8. I love this question! I just recently started writing again. My husband has never known me as RedtheWriter. He knows RedtheSexyMama, RedtheNagger, RedtheDinnerCooker really well. But RedtheWriter is a mystery to him. I was actually pondering of this very question recently – should I let him read my work? Will he hate it? If he does, will he tell me? I mean, I do make his dinner. I could easily poison him if he was too critical. (Just kidding…kinda….) He is very interested in what I am doing for all these hours bent over the keyboard. So maybe just once, I give him a look-see? Not sure yet. But I appreciate that you have shared the question, and the others who have chimed it.

  9. My wife and I both write. She has recently self-published a memoir and my first novel is due to be published in April. I’m currently a third of the way through the sequel and she’s halfway through a novel. Whether it is short stories, newspaper articles or the longer works, we both share all the time. We help each other with the knotty problems and the minor successes, we offer the word which just won’t come, we suggest plot ideas and we edit and proof read each other’s babies. It might seem a little sad but much of our conversation is littered with discussion about our writing. Once a fortnight we both share our latest offering in a writers’ group and this will often be the first time we’ve heard that particular section or piece, but the chat, comments and positive criticism starts as soon as we’re in the car on the way home.
    Some writers never share before the work is finished. I’m not sure either of us could do it that way.
    Thanks for a great question.

  10. Interesting. My partner can be really critical but in a good way. They wont let me submit a piece of work that they dont think is my best work. So they would rather tell me where things need improving. It almost means that when i do get a compliment from them i know ive done well! 🙂 i also have two friends i can show my work too as well. 🙂

  11. It’s always nice to have another opinion about everything in general. It helps to see my works in different perspective and notice details that normally would escape my over critical eyes. Sometimes, we are so focus in one thing that we forget some important or minor details that can make or break the piece. Yes, I share my work with my partner.

  12. I do not share my work with my spouse. In fact, the prospect brings about some anxiety. I, however, have friends who will ask to read my work, want to know what’s upcoming, or even asked to be featured.

    And that is half of a handful. Yeah, I have not yet felt completely secure in putting my work out in the wide world.

  13. My wife is my copy editor and good writer herself so she gives me very valuable feedback. So she see everything I am thinking of sending out to the world. I rarely show her works in progress – unless I am stuck and need someone to talk to about it.

  14. I have had several writing “partners” and some of them were helpful and some were not. It has been the same for writing groups, which I find hard to find a spot in here in Portland, OR.–we are overrun with writers! :). Still looking for the great critic and support system! My spouse generally no longer reads my writing–he has had some good iinput at times but overall is too general in his commentary. But he does cheer me on!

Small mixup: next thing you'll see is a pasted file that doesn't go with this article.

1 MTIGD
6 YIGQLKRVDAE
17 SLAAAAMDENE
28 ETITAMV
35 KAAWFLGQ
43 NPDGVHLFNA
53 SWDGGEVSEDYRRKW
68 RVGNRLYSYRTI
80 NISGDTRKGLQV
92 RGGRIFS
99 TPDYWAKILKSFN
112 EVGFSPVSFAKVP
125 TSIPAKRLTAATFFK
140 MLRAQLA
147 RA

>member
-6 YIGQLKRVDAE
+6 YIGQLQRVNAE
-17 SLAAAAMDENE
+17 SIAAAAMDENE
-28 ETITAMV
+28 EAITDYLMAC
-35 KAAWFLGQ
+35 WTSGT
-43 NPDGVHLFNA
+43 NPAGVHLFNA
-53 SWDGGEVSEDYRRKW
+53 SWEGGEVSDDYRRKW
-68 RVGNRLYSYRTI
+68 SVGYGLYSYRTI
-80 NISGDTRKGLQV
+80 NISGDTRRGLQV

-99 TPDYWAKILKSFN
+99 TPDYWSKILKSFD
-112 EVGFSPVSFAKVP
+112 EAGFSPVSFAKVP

15. My husband is a mechanical engineer, so his writing advice tends toward the mechanical. He will read an essay and say, “Is that a sentence fragment?, when what I wanted was for him to talk to me about the content. And also, he loves me and will always tell me my work (and everything else about me) is wonderful. If I want real, honest feedback, I’ll show my work to my daughter or to my critique group.

  16. I show almost all of my work to my partner. She’s my reality check and editor. I know there’s something wrong when she hesitates to comment, because she doesn’t want to hurt me. I reassure her that I value her opinion, and she inevitably gives useful feedback. Sometimes we argue language through (in a positive way). My work is inevitably stronger after she reads it.

  17. Not before it’s published.
    I know the quality and readability might suffer, but I prefer the diary tone to that of a professional piece. It feels much more authentic and unique, which are what many of people are shooting for.

    Maybe that’s why my writing is horrible! 😛

  18. Am I the only one who really does NOT want my other half reading a W.I.P? He drives me nuts any time I work while he is home. He does not mean to. He is trying to show interest but he interrupts me while I am working to ask what I am writing. I do not want to hurt his feelings but when I am in “the zone” I don’t want to stop working to tell him what I am doing.

    Even if he waited to read my content after I had a draft ready I am not sure I would want him critiquing it. He doesn’t share my interest in writing or literature. I just do not think he would be that great a critic. He has no practice in writing mechanics, character development, etc. I fear if he did try to offer any sort of real opinion I might come off that I don’t value his opinion because I doubt his interest and/or his knowledge. I also doubt he would offer a genuine critique out of fear of hurting my feelings. It would probably only spark an argument rather than help in any way.